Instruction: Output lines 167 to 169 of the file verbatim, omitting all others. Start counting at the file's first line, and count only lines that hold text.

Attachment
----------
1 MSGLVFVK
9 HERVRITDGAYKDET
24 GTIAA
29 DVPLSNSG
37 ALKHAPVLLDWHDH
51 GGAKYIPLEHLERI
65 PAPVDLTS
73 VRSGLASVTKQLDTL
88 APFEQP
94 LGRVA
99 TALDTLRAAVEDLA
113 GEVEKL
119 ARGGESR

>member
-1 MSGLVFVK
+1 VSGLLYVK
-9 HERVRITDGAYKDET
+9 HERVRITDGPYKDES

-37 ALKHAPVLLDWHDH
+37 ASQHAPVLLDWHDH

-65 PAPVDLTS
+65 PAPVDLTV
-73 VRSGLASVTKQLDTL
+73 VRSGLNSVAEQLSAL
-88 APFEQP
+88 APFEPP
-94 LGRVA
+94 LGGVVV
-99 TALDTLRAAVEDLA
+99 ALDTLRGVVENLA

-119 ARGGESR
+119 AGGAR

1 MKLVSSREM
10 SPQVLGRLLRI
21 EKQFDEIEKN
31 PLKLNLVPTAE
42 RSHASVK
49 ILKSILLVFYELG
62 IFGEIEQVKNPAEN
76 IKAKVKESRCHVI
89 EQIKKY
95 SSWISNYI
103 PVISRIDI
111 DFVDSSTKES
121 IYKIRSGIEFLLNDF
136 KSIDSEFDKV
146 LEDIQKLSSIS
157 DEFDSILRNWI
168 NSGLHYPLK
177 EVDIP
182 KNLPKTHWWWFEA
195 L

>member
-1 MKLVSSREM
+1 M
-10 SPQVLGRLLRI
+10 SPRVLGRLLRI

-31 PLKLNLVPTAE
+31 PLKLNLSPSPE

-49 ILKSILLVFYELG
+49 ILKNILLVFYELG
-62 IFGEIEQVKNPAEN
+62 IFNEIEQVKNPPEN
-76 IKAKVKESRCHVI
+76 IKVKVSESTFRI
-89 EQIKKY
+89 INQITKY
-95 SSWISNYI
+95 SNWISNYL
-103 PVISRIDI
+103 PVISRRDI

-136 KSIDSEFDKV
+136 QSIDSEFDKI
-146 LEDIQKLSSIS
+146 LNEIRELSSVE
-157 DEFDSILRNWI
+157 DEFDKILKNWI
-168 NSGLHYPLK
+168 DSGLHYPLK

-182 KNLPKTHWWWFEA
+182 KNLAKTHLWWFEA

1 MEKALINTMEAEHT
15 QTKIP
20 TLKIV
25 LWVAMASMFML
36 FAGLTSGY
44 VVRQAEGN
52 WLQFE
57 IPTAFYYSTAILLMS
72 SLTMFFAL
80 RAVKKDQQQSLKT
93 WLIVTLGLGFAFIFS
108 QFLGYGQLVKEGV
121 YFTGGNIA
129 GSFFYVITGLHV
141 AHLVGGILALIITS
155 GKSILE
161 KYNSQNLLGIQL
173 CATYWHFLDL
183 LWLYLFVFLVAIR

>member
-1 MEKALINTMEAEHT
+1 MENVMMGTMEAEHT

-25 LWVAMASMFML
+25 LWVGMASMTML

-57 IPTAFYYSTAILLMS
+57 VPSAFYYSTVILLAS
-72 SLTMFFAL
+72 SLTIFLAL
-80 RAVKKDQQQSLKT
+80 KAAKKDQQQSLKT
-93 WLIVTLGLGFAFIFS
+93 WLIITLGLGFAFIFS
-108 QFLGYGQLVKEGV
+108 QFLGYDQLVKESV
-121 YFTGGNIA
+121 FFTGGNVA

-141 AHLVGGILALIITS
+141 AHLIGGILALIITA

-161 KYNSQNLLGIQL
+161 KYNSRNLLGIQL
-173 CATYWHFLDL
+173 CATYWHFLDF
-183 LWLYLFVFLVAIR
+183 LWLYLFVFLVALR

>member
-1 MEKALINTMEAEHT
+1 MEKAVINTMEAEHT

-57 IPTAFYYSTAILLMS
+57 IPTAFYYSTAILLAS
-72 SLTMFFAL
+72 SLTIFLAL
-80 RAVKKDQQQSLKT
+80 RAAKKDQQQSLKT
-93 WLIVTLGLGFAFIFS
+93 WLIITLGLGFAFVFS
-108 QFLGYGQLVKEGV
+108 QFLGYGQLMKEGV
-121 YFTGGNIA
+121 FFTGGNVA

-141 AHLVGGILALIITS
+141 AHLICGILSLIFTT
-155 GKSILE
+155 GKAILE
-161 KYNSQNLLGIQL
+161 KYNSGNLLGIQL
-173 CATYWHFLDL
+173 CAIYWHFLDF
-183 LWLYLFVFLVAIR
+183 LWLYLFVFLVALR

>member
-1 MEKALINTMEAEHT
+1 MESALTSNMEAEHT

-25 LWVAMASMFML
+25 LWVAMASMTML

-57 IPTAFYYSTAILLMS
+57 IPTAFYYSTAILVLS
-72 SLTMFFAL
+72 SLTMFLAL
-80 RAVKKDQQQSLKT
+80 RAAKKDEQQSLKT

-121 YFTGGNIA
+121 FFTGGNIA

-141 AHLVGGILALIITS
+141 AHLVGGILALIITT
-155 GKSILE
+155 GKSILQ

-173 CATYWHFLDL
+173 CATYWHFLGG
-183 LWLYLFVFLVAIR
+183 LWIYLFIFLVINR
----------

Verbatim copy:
+155 GKSILQ

-173 CATYWHFLDL
+173 CATYWHFLGG